In a recent analysis, the Office of the Parliamentary Budget Officer revealed that Canada's federal fiscal deficit is expected to expand by a third, surpassing Finance Minister Chrystia Freeland's targeted level.

Budget Deficit Projection

The projected budget deficit for the current fiscal year ending March 31 is estimated to reach 46.8 billion Canadian dollars, equivalent to $35.5 billion. This represents a significant increase compared to the previous year's deficit of C$35.3 billion and would exceed the targeted C$40 billion set by Freeland. Despite her attempts to limit government spending to combat inflation, the deficit is expected to surpass the set limit.

Upcoming Budget Plan

Freeland is set to unveil her 2024 budget plan on April 16, outlining tax policies and spending priorities for the next 12 months.

Bank of Canada's Concern

Bank of Canada Governor Tiff Macklem has expressed concerns that excessive government spending could impede efforts to reduce inflation from the current 2.9% down to 2%. The central bank plays a crucial role in setting and maintaining the inflation rate at 2%, with economists anticipating a gradual reduction in rates starting in June.

Economic Outlook

The Office of the Parliamentary Budget Officer highlighted that economic growth in Canada is expected to remain subdued until 2024 due to high-interest rates, which have dampened consumer spending and housing activity. The combination of slower growth and increased expenses has contributed to the widened deficit projection for the upcoming fiscal year 2023-24.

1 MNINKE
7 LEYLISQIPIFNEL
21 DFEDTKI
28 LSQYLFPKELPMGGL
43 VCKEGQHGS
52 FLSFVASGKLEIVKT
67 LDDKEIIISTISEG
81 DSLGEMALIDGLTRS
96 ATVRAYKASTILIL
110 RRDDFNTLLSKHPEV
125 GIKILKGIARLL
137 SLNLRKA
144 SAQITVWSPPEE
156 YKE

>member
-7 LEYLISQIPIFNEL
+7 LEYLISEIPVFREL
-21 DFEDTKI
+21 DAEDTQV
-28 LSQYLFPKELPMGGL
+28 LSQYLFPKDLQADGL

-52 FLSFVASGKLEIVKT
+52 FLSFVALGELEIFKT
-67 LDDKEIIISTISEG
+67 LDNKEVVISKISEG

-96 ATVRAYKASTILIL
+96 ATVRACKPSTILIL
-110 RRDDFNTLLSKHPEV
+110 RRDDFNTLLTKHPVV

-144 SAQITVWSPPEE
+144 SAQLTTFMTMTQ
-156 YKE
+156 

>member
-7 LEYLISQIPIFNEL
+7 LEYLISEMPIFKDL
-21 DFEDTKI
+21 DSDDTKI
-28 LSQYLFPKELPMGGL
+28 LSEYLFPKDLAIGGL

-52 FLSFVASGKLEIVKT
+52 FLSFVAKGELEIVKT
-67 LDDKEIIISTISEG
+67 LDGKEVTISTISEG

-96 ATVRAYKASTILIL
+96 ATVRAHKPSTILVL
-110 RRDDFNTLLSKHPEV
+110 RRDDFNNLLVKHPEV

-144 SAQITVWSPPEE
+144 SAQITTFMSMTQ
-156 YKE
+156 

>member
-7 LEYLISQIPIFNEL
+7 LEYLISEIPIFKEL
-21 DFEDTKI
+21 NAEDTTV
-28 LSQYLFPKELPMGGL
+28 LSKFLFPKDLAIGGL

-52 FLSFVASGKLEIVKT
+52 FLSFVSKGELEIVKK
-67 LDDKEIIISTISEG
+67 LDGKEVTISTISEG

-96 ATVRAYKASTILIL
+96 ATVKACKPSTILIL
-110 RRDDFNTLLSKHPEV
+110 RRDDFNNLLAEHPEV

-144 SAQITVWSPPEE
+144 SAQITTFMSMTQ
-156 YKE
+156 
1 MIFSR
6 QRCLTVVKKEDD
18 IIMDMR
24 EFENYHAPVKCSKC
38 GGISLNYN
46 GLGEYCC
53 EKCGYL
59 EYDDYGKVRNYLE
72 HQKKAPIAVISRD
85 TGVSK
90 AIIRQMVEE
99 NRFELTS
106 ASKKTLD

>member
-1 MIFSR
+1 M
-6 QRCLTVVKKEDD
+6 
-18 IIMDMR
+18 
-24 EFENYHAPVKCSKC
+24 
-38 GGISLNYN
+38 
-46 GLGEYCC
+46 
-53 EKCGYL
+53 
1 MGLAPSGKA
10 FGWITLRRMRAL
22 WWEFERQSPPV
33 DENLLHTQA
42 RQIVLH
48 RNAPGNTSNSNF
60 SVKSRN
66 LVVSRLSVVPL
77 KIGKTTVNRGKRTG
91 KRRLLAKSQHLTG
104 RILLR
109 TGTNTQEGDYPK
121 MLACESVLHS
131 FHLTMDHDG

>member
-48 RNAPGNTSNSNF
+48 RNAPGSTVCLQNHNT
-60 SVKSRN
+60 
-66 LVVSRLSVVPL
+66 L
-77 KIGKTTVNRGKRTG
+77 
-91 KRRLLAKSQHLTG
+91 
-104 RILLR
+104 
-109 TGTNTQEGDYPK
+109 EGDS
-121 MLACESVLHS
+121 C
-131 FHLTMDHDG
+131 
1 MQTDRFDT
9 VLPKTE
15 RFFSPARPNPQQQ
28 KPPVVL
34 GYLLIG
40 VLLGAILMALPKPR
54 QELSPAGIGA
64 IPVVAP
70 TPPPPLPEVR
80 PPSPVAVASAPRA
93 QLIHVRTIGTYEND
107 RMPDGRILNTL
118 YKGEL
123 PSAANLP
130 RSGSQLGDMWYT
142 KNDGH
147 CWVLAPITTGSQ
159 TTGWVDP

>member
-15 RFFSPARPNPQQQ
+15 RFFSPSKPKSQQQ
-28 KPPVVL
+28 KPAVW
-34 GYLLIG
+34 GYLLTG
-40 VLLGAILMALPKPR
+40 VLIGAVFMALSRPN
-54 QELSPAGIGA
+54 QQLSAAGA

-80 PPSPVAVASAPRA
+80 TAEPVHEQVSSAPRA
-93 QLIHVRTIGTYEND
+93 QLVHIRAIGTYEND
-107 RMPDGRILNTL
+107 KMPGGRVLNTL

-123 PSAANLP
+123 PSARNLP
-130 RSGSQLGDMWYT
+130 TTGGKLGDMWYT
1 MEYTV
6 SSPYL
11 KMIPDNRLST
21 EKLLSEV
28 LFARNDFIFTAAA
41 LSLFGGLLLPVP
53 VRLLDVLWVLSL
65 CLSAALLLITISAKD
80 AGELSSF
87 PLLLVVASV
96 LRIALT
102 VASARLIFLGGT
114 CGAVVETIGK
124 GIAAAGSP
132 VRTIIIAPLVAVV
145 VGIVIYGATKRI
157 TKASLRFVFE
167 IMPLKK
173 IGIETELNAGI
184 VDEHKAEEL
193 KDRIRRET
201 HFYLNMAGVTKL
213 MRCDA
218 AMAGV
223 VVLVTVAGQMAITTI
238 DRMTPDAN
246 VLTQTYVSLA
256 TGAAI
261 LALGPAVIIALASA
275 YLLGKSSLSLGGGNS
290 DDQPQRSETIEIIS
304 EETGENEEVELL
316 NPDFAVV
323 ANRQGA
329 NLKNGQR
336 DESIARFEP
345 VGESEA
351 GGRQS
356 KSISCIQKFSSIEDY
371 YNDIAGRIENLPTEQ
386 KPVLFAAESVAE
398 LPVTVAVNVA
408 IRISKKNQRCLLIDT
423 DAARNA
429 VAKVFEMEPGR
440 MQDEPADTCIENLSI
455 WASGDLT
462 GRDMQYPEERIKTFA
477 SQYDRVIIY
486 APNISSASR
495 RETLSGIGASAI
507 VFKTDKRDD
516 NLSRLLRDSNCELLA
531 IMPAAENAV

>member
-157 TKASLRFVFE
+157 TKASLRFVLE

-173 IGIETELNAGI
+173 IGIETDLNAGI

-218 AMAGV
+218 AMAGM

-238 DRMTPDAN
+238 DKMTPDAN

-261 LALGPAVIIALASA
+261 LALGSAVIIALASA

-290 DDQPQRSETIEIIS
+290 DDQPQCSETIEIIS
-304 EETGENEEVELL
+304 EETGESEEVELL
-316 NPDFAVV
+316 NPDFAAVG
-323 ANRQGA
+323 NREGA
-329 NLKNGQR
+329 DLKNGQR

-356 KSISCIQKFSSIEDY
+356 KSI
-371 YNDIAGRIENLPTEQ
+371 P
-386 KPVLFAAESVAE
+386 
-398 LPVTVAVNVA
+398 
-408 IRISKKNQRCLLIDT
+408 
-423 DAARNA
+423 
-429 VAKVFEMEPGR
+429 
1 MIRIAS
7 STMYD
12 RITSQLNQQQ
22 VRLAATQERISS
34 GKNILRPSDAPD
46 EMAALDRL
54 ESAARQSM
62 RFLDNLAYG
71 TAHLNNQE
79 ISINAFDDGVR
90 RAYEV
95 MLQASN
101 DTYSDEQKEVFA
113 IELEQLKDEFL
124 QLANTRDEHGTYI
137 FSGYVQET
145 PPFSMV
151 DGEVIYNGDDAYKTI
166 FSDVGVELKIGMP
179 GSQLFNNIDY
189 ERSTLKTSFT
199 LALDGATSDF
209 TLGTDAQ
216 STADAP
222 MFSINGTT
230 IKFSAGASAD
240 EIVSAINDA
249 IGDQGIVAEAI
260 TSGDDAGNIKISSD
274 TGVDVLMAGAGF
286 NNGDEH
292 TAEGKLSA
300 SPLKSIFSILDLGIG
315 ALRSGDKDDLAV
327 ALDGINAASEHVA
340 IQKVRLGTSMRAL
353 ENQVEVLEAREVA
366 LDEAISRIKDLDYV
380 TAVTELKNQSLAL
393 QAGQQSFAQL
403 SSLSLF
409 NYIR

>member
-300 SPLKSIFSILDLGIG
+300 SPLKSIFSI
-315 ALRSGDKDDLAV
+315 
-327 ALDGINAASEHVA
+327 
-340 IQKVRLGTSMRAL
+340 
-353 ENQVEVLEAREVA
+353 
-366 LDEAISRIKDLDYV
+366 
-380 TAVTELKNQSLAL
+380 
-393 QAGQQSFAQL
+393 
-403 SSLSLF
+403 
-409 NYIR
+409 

Budget Deficit Projected to Decline Gradually

The watchdog forecasts a gradual decrease in the budget deficit, reaching around C$20 billion by the end of the decade. This prediction is based on the assumption that no new spending measures will be introduced, and existing temporary programs will be allowed to phase out.

Pressure on Liberal Government to Increase Spending

Canada's Liberal government is facing pressure to boost spending to expedite the construction of new homes, as there is a significant shortage of housing units compared to demand. Despite struggling in public-opinion polls, the Liberals have also rolled out a universal drug plan, expected to cost about C$1.5 billion annually. The final cost remains uncertain until agreements are reached with all provinces.

Rising Interest Rates Impact Federal Government's Debt-Service Ratio

Higher interest rates have elevated the federal government's debt-service ratio, which measures the amount of tax revenue required to meet obligations. The ratio is projected to rise to 10.2% for the 2023-24 fiscal year, a notable increase from 7.8% in the previous 12 months. The watchdog anticipates the ratio to continue climbing, averaging 10.7% through 2028-29, surpassing the pre-pandemic low of 7%.

Warning From Former Bank of Canada Governor

David Dodge, a former Bank of Canada governor, has cautioned that a sustainable cost-to-revenue ratio for the Canadian government should not exceed 10%.

Calls for Surtaxes and Spending Restraint

Lawmakers on the Canadian legislature's finance committee have recommended implementing surtaxes on corporate profits in the grocery and energy sectors to combat inflation driven by pricing behavior. On the other hand, the Business Council of Canada, representing CEOs of top companies, has advised against introducing new spending in the 2024 budget plan.

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